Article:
Star Trek 2006 travel blog

The largest mound, named Monks Mound

More of the hundreds of mounds

stairs to the top of Monks Mound

View of one of the mounds from the top of Monks Mound

View of the city from the top

More St Louis

During our days in St Louis, we all did many different things. The only thing we did together was eat too many times at the casino buffet!

Don and Bonnie spend a day driving around St Louis and looking for an information center on Missouri. They also saw the place that the Missouri River and the Mississippi River meet. She said they were both muddy.

Tony and Juliann visited Our Lady of the Snows and the Basilica of St Louis. She said they also attended mass there and it was wonderful.

Larry and I explored Old Town St Louis and visited the Cahokia Indian Mounds. These Indian mounds were from many years ago around 1000 A.D. They have discovered many mounds of earth on which large huts for the chiefs were built. The largest mound of the group covers 14 acres and is about 100 feet tall. Larry and I climbed to the top of this mound and the view of the city was great! It took these Indian people over 150 years to construct this one earthen mound! It is the largest man made dirt structure in the Northern Hemisphere.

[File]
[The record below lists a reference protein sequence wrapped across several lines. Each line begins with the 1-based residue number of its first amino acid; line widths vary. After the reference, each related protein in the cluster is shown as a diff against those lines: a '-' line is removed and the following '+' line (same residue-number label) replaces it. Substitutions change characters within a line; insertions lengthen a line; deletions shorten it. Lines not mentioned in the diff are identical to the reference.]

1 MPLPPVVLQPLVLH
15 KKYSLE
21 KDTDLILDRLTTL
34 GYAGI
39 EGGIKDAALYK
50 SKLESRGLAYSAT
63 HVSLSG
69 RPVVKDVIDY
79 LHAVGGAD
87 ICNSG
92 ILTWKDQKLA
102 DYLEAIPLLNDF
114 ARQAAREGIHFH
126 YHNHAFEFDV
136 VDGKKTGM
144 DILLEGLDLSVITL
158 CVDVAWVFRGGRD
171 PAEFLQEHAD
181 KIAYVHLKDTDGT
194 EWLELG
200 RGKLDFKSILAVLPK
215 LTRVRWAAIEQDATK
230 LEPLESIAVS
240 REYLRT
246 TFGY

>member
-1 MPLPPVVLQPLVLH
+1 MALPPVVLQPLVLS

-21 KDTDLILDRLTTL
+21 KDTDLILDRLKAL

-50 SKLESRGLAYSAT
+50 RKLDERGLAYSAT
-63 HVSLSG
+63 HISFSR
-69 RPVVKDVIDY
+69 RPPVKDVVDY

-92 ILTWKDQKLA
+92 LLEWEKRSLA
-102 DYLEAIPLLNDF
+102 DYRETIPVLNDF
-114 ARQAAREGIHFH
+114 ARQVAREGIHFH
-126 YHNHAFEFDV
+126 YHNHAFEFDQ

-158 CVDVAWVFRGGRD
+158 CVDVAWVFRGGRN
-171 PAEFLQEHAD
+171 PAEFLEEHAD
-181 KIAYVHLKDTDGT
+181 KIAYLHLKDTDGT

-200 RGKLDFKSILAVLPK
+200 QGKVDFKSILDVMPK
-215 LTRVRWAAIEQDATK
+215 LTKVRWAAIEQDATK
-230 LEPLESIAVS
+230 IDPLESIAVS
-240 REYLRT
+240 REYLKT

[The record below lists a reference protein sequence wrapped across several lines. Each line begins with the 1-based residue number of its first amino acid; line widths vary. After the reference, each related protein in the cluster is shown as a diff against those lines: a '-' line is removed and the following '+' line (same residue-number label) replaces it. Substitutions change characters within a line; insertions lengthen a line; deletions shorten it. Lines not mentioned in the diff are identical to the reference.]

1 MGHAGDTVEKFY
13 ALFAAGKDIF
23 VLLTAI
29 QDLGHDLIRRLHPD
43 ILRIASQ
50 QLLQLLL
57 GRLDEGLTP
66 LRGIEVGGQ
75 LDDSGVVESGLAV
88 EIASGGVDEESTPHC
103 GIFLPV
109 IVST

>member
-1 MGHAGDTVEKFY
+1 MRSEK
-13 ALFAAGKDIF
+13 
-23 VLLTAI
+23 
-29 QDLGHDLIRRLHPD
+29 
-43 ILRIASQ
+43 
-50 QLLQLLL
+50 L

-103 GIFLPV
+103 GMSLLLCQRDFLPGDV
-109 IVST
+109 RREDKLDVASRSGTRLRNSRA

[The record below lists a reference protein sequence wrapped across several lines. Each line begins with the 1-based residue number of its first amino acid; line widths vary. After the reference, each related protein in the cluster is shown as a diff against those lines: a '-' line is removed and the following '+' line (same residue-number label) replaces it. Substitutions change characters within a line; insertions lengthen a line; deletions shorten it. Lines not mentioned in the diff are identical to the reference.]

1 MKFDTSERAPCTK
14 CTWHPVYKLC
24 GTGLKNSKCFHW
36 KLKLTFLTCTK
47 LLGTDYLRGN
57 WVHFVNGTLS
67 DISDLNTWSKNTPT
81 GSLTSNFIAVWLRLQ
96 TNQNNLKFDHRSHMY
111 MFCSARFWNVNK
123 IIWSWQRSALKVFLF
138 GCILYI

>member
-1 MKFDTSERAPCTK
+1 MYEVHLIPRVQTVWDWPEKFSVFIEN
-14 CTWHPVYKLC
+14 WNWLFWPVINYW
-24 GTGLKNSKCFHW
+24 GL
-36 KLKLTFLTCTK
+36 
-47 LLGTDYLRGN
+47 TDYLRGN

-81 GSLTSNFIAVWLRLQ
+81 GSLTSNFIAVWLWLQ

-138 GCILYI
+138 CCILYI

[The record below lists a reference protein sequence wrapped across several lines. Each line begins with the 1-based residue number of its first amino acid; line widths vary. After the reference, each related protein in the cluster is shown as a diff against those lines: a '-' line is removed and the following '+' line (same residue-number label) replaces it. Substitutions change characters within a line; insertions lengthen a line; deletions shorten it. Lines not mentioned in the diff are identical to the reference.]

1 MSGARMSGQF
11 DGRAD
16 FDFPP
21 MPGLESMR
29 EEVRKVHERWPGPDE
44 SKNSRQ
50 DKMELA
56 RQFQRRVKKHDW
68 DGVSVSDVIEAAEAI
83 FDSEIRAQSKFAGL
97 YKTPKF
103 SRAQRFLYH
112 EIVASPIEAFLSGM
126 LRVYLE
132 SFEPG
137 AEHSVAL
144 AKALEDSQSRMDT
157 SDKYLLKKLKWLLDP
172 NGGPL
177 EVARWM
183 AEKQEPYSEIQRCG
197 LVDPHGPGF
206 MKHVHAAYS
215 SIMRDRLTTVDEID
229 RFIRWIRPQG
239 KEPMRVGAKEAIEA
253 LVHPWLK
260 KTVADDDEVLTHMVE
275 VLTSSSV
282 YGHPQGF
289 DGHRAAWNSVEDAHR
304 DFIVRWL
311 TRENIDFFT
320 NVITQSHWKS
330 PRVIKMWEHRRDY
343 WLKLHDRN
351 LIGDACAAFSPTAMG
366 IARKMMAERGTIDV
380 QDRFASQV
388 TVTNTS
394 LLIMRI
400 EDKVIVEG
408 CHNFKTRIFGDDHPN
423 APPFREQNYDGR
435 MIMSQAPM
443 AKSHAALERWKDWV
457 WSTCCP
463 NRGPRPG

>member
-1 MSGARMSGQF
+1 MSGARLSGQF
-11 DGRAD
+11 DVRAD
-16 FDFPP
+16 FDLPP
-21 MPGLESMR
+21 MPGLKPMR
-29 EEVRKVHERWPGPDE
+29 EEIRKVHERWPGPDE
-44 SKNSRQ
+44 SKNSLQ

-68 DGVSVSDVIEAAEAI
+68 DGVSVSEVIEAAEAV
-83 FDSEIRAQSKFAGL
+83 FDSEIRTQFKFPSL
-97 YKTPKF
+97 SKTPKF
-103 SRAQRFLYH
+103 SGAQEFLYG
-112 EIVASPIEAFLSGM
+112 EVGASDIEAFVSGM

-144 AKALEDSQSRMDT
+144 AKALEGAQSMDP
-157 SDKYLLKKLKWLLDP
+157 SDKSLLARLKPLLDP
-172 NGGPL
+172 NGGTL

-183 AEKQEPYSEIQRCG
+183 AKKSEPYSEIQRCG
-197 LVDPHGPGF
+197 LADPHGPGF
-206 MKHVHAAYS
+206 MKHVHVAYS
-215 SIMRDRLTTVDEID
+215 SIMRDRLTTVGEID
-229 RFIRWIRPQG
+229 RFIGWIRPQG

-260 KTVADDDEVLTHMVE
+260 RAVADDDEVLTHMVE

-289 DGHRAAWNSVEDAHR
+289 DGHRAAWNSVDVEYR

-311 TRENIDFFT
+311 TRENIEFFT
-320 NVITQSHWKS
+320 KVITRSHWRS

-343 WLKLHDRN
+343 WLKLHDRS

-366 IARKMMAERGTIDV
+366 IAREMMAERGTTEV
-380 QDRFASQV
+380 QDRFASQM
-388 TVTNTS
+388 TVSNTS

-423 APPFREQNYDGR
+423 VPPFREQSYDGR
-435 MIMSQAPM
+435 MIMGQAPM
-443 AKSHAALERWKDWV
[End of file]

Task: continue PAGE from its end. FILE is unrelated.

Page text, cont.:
At its peak, the population of this tribe was estimated at 10,000 to 20,000, more people than inhabited London England. They also had built a large woodhenge, similar to Stonehenge in England and used for the same purpose. The historians are unclear as to why this tribe vanished. They speculate it may have been due to sickness, or war or it simply died out. We really enjoyed this national treasure.

The high note of the day was when we fueled up. Diesel was $2.29 per gallon, the cheapest it has been since we started out.

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